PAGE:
Thursday, June 1, 2017

Where are the locking caps?!

Flossy came into casualty paralyzed.  She had been assaulted and the CT scan of her neck confirmed a severe dislocation of her spine that had resulted in a spinal cord injury.
Sixteen hours after we placed her in cervical traction, her spine had realigned.  We were then able to take her to the operating room to perform a spine fusion, which uses screws and rods to hold the spine together while it heals.  One of the big differences between practicing in Kenya as opposed to the US is the fact that I am keenly aware of my finite amount of resources here.  With every spine fusion I do I try to carefully discern what the minimum number of screws is that I can use and still provide the best care for my patient.  And I try to keep an accurate inventory of how many screws and other necessary implants I have left.  I'd decided I would use six screws for Flossy's case and then after surgery leave her in a neck brace while she recovered.  

Well, I hadn't done such a good job of keeping an accurate inventory.  Here I was in surgery, feeling good about the six screws I'd just put in, and about ready to finish the case and get on with my Saturday.  After you've placed your screws and put in the rods that connect those screws, you have to put in what are called locking caps, one for each screw, to keep the rods in place.  I knew I was running low on those, but for some reason I'd thought I had at least enough of them to finish this case; it was only six screws after all.  So you know I felt like an idiot when I opened the lid to the locking caps and saw only three sitting there.  I rummuged through the rest of the set, thinking surely they'd been misplaced, but I couldn't find any.  I had already begun to strategize how I could most effectively use those three caps when suddenly I remembered that Alisa had told me the day before that a newly arrived visitor to Tenwek had dropped off a package at our house with some supplies.  I had told some people back in the US of my locking cap shortage and was expecting some spine equipment to be arriving soon so I quickly unscrubbed from the case and ran home to see if this package had what I needed.  It was like Christmas morning when I tore the box open and sitting there in a Ziploc bag were over a dozen locking caps!  Still out of breath, I made the run back up to the hospital, scrubbed in, and finished Flossy's case.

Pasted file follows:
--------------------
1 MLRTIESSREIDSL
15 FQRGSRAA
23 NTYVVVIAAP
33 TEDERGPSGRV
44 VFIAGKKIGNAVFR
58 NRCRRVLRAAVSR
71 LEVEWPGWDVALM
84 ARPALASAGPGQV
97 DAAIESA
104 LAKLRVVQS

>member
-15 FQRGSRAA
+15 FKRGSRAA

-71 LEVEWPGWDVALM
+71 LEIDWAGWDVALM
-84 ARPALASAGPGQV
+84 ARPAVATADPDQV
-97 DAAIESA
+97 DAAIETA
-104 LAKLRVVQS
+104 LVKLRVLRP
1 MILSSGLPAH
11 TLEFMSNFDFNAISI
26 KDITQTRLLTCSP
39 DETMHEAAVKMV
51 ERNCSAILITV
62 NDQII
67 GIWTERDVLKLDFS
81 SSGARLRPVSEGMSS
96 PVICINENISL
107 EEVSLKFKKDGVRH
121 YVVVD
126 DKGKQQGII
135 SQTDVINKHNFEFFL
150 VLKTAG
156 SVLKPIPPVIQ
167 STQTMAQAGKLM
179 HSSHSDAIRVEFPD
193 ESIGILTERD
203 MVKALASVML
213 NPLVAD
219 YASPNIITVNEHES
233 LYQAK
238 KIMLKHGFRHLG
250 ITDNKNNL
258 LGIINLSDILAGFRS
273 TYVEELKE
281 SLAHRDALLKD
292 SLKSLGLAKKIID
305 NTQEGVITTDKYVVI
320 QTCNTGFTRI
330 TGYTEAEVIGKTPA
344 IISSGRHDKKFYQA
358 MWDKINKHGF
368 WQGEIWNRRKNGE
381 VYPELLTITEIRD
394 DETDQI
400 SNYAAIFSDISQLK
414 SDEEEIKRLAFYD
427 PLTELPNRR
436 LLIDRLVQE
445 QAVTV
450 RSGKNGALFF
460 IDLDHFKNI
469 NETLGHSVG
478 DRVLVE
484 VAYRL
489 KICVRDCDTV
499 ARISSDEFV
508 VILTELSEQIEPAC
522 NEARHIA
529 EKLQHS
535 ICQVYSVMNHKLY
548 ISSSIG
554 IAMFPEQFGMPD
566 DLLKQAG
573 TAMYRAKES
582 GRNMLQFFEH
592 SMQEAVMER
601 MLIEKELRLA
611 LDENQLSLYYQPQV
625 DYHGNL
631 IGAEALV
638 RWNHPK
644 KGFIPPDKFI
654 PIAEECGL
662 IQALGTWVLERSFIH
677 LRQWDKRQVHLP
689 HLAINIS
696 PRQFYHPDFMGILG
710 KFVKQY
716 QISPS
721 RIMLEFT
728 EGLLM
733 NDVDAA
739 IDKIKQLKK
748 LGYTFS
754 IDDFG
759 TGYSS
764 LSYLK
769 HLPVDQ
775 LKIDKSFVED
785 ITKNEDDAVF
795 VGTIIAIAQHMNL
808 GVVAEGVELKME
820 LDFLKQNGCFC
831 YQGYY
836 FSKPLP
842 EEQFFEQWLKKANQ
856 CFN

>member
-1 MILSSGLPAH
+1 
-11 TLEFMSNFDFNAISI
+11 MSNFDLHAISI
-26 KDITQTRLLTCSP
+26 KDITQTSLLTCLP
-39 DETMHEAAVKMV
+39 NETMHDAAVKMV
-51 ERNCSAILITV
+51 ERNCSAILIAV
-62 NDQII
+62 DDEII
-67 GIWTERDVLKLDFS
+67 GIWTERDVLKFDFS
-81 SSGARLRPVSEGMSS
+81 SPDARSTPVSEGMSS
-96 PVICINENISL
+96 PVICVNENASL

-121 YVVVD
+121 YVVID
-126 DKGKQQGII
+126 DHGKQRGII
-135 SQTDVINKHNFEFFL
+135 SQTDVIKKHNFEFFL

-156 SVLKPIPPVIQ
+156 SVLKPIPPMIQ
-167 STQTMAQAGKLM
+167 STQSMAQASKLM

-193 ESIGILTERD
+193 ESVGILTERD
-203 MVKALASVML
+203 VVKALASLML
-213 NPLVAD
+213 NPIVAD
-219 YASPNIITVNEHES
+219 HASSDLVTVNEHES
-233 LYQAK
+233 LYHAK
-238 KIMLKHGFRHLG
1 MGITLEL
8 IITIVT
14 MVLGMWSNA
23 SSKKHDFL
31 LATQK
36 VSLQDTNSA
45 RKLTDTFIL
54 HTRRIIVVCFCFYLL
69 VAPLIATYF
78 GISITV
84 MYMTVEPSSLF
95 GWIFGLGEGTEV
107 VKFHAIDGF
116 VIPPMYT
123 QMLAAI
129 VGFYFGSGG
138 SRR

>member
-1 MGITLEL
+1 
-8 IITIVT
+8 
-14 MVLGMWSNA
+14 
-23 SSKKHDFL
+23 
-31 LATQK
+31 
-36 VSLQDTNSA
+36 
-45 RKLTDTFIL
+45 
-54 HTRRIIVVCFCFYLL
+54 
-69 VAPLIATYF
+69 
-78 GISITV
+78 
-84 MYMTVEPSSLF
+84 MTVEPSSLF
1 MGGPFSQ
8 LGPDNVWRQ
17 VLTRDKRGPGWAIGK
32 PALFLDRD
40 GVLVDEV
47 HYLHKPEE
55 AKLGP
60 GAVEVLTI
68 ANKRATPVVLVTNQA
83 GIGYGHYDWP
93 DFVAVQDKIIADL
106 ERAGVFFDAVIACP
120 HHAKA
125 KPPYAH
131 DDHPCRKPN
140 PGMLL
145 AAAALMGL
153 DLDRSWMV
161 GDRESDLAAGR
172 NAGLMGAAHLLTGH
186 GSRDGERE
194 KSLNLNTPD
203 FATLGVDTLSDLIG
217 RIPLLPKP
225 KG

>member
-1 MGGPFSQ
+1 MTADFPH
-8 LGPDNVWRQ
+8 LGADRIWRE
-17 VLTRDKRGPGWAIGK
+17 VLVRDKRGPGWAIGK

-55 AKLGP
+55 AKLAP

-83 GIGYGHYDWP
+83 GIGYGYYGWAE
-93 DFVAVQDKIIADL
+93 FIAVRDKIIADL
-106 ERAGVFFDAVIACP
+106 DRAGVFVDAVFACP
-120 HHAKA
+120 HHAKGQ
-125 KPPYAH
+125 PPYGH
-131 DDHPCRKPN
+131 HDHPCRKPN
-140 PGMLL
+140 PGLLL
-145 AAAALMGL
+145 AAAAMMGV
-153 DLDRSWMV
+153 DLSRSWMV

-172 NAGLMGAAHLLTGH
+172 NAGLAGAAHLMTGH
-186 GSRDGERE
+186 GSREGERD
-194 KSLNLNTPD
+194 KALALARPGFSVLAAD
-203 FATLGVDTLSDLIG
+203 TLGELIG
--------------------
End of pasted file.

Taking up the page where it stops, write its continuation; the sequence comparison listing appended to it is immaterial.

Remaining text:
Flossy's X-rays after surgery showing realignment of her spine, with the rods and screws holding things in place.
Dr. Al Rhoton was one of the most influential figures the world of neurosurgery has ever known; you'd be hard-pressed to find a neurosurgeon anywhere who doesn't know the significance of his efforts.  He used to say that if God had come to earth and had told him as a young man, "Al, today a boy is being born who is going to develop a brain tumor that will cause him to become deaf, then unable to walk, and ultimately this tumor will take his life.  However, if you go through 12 years of schooling, then 4 years of college, 4 years of medical school, 7 years of residency, sit through countless exams, sacrifice time with family and friends, at the end of all those grueling years you at last will become a neurosurgeon.  Yet all that time and studying will be not for the sake of saving the lives of thousands, but that of only this single boy.  Would the sacrifice be worth it?"  And Dr. Rhoton always said with conviction, "Of course it would."

Jesus tells a somewhat similar set of stories.  The first recalls a shepherd who had 100 sheep.  One day he discovered that one was lost so he left the 99 and went after the one until he found it.  And when he found it and returned home, he called his friends and neighbors, saying "Celebrate with me, for I have found my sheep which was lost!"  The second story tells of a woman who had ten silver coins but lost one.  She lit a lamp and swept the whole house and searched carefully until she found it.  And when she'd found it, she called her friends and neighbors, saying "Celebrate with me, for I have found the coin which I had lost!"

Neither of these stories likely resonates with you much.  I'm no shepherd, and shoot, if I'm sweeping my house and come across a coin, I'm likely to just add it to the pile and throw it in the trash.  Certainly I'm not shouting from the rooftop that I found it.  But I bet most of us can feel the emotion in the third story Jesus told.

There was a father who had two sons.  After what must have been years of tension with his father, the younger son had had enough and requested his half of the inheritance.  He figured he was better off on his own.  So he took his money and left to indulge himself, but quickly squandered everything he had.  A severe famine came to the land and the son hired himself out to feed a man's pigs their slop and soon found himself longing to eat with the pigs.  Jesus said, "But when he came to his senses, the son said, 'How many of my father's workers have food to spare, and here I am starving to death!  I will return to my father and say to him, 'I have wronged heaven and you.  I am no longer worthy to be called your son.  Make me like one of your hired workers."  So the son returned to his father, fully expecting a public reprimand at best, a door slammed in his face at worst.  But while he was still a long way off, his father saw him and was filled with compassion for him.  He ran to his son, threw his arms around him and kissed him.  And the father called together all his servants and held a feast, saying 'This son of mine was dead and is alive again; he was lost and is now found.'